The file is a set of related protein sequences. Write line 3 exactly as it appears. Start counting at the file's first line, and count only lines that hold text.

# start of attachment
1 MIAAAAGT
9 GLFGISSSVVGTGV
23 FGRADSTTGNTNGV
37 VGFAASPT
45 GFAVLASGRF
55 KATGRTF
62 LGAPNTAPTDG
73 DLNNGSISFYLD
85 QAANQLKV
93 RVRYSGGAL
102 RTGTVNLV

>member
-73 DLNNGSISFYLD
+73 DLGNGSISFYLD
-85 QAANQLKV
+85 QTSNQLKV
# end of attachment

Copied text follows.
23 FGRADSTTGNTNGV